At All Things Nature, we are committed to creating content that you can trust. Our editorial process is designed to ensure that every piece of content we publish is accurate, reliable, and informative.

Our team of experienced writers and editors follows a strict set of guidelines to ensure the highest quality content. We conduct thorough research, fact-check all information, and rely on credible sources to back up our claims. Our content is reviewed by subject-matter experts to ensure accuracy and clarity.

We believe in transparency and maintain editorial independence from our advertisers. Our team does not receive direct compensation from advertisers, allowing us to create unbiased content that prioritizes your interests.

Almost anything can be recycled, but just because something is recyclable does not necessarily mean that it will be recycled. This depends less on what something is made out of, and more on the policies of local recycling agencies. Small agencies and garbage collection companies tend to recycle less, because they don't have the facilities for processing numerous recyclables, and they don't collect enough to justify the expense of contracting some recycling services out. For people who are really concerned about recycling, it may be necessary to drop recyclables off at several locations. For example, plastic grocery bags may not be accepted in curbside recycling, but the grocery store might have a collection point for them.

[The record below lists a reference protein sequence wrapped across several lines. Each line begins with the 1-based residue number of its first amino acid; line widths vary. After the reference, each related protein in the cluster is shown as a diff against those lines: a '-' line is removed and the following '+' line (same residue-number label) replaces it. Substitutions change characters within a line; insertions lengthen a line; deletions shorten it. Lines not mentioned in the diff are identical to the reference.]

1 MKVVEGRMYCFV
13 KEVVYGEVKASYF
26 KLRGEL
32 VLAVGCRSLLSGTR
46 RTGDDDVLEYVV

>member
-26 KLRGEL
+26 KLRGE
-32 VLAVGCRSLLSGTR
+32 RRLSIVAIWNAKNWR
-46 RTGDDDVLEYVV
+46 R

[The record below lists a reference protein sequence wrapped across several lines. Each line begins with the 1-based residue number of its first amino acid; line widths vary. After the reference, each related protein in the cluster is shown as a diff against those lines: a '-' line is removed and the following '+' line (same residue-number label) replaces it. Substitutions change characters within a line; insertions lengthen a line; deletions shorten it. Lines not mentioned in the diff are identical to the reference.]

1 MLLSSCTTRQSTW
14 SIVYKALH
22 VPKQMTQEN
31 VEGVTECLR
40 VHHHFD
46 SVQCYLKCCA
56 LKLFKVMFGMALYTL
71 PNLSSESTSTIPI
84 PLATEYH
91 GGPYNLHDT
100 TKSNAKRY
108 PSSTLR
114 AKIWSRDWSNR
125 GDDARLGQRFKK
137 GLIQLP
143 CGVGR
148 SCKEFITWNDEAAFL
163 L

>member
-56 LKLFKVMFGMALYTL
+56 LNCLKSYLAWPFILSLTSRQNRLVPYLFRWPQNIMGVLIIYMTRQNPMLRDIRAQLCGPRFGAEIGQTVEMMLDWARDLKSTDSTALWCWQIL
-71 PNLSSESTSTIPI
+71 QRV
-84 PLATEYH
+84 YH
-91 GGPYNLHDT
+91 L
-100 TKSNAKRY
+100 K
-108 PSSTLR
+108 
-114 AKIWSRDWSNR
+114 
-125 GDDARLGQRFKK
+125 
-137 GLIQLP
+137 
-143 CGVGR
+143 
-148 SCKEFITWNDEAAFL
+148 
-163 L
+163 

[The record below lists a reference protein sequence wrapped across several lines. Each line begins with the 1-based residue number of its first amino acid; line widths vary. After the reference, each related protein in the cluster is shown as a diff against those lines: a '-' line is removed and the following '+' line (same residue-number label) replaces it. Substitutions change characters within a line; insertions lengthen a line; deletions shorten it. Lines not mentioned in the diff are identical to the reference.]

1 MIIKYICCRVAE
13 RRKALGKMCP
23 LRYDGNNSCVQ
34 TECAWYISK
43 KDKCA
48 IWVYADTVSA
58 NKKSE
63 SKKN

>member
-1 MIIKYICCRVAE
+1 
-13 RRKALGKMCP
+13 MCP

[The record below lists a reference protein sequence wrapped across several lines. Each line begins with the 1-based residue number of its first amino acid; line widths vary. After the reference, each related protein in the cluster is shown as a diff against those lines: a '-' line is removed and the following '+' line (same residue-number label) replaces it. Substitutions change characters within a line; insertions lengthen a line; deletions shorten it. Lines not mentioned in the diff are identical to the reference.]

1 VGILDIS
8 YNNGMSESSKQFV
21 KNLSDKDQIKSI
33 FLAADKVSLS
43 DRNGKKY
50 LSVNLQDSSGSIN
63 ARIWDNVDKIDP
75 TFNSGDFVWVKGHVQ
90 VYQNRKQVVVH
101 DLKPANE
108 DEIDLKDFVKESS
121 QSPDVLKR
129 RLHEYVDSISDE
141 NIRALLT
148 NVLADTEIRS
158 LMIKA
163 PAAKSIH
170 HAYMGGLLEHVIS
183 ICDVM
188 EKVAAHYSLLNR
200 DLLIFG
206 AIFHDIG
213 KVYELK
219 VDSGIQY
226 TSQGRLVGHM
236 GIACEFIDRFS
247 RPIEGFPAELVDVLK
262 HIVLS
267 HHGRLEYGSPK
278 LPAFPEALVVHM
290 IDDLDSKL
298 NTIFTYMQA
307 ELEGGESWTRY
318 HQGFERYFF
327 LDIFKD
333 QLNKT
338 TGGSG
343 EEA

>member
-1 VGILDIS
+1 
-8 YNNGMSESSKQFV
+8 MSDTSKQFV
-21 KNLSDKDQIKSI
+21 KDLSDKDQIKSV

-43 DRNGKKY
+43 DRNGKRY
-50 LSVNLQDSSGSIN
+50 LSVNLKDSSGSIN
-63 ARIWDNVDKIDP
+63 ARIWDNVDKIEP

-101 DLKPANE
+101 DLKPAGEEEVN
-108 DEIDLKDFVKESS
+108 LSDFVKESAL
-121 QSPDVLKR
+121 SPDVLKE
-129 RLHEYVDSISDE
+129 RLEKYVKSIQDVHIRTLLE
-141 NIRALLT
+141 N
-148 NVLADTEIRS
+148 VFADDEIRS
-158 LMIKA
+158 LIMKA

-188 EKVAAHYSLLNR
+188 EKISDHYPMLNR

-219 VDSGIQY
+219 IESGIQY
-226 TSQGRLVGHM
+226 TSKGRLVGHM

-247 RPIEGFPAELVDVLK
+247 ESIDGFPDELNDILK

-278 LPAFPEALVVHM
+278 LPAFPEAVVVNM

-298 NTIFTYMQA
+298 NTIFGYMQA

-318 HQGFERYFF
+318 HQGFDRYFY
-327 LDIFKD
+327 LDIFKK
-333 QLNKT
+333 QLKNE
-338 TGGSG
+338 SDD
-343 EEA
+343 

In terms of plastics, most plastics are in fact recyclable, although some are harder to recycle than others. Plastics are marked with numerical codes which indicate what kind of plastic was used in the manufacturing of the product. Recycling companies usually list the codes they will accept for recycling, and plastics marked with other codes will not be recycled by the collecting agency. However, some communities have collection points for plastics not handled by the recycling company, and it is also possible to mail them to a central location.

Glass is all fully recyclable, although recyclers do need to sort out different kinds of glass. Again, a recycling company may dictate the types of glass it will accept. If a recycling company excludes a particular glass type, there may be a local resource which will handle it. For example, a junkyard or auto body shop might take auto glass.